Regarding statistical analysis, our study could have been underpowered for some TEE parameters. However, when analyzing patients undergoing aorto-coronary bypass grafting, we performed a post-hoc power calculation for LVEF changes over 3 time points and found that 30 patients per group would be required to detect a between-group difference of 5% (assuming a variance of 64 at each measurement, a correlation of 0.7 between the repeated measurements, a power of 0.8, and a type I error of 0.05). The credibility of a subgroup effect could be increased by an interaction test, especially if important findings in the subgroup differ from the general findings (or from results in other subgroups). This was not the case in our study, the effect of GIK on TEE parameters was similar in CABG and AVR patients making effect modification by the cardiac pathology most unlikely.

Adding a figure to illustrate the TEE changes before and after surgery was helpful to ease the understanding by clinicians. The figure was properly proportionated using a zero line, a full scale and standard deviations, and fully reflected the findings. Confidence intervals, p-values and standard deviations are linked together. To be consistent with our publication of TEE data in CABG patients [1], we decided to present the data the same way using mean values with standard deviation in the main text and with 95% confidence intervals in the abstract. In case of interest, confidence intervals can easily be calculated from the given data using the following formula: 95%CI = \( \overline{x} \) ± 1.96 × s/√n, where s = standard deviation, n = sample size.

Accepting or rejecting a null-hypothesis using a predefined p-value of, for example 0.05, should indeed be discouraged, as a probability of 4.5% (p = 0.045) and 5.5% (p = 0.055) is virtually the same. However, the p-value itself remains a useful parameter which describes the probability by witch a difference as demonstrated in a study (or a more extreme difference) occurs by chance and therefore quantifies the evidence against the null hypothesis of no difference.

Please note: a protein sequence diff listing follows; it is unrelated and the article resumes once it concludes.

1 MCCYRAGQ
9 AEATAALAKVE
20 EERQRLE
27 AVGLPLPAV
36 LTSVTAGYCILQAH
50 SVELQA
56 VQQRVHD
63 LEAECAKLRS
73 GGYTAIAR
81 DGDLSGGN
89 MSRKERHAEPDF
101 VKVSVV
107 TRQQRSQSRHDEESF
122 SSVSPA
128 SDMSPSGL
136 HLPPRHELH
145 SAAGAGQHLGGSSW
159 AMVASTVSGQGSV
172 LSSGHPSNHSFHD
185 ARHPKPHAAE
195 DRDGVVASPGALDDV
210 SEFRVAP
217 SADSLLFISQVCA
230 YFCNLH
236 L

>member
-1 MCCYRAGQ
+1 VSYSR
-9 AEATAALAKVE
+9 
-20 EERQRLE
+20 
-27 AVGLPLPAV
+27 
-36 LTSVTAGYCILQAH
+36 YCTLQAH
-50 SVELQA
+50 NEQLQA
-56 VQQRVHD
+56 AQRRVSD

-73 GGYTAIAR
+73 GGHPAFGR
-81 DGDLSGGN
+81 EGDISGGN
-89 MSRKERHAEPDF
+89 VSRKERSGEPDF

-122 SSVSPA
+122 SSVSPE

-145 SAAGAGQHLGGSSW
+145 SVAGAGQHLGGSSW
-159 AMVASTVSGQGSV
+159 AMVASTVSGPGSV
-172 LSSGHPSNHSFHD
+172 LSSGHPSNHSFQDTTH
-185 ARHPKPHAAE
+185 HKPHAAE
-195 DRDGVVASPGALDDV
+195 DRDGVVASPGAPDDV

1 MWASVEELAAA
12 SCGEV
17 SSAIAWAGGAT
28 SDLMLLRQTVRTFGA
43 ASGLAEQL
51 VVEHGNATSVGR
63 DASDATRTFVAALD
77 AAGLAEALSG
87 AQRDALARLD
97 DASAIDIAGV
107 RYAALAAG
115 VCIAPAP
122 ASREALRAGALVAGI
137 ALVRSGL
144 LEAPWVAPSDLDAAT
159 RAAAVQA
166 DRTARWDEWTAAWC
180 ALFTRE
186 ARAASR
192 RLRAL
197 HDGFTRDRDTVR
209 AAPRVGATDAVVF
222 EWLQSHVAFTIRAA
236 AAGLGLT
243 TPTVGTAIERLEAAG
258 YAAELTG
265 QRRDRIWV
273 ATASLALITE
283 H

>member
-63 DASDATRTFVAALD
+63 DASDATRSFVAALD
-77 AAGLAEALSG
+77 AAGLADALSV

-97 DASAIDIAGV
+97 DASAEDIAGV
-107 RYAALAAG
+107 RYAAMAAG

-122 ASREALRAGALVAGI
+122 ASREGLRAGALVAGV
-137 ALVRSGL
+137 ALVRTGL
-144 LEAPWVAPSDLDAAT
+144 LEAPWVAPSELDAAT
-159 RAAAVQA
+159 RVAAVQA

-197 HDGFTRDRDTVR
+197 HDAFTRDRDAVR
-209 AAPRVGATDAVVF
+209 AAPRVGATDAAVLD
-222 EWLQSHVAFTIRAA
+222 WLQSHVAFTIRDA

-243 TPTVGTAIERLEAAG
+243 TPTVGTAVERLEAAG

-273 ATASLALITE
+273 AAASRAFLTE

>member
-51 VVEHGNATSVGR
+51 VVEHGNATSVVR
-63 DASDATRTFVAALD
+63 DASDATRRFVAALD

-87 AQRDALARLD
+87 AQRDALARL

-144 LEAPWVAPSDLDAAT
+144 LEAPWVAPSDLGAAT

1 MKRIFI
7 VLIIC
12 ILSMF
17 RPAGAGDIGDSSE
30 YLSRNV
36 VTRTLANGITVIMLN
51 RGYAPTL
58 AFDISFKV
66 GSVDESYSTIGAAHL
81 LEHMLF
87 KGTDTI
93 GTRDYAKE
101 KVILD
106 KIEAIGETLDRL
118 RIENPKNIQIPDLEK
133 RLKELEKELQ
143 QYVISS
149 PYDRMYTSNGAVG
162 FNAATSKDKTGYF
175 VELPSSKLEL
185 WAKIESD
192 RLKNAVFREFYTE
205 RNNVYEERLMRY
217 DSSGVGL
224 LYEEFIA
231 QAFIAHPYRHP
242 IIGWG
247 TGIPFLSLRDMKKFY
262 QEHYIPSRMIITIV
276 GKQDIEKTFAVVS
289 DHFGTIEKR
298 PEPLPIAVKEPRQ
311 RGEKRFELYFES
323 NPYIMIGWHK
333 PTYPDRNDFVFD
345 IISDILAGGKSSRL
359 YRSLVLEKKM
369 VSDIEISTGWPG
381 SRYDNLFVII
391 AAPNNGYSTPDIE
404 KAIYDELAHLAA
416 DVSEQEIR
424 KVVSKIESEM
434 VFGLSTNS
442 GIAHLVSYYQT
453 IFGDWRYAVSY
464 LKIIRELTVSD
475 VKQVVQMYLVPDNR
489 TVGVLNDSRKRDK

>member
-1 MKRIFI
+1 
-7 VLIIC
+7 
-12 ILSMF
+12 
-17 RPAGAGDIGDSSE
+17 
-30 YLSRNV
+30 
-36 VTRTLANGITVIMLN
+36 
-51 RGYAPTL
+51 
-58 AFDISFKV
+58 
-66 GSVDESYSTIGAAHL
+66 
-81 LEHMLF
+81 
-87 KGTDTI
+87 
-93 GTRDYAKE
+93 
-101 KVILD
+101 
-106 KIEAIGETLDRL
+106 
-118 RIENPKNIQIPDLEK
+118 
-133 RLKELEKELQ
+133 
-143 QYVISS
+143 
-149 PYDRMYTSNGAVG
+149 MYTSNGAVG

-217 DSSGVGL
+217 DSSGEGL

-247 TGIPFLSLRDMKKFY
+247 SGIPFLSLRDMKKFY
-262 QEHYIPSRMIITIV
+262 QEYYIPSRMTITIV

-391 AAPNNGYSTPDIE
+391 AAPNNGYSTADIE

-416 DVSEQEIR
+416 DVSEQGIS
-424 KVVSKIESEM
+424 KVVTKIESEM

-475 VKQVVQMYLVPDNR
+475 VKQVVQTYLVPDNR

Availability of data and materials

All data are available upon request to the corresponding author.



Aortic Valve Replacement


Coronary Artery Bypass Graft Surgery (CABGS)


Transesophageal Echocardiography




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None declared, except funding from the institutional department.

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Data analysis: CE, ML. Writing and revising paper: ML, JD, CE. Final approval of the paper: All authors.

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Correspondence to Marc Licker.

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Licker, M., Diaper, J. & Ellenberger, C. Accountability, research transparency and data reporting. BMC Anesthesiol 20, 199 (2020).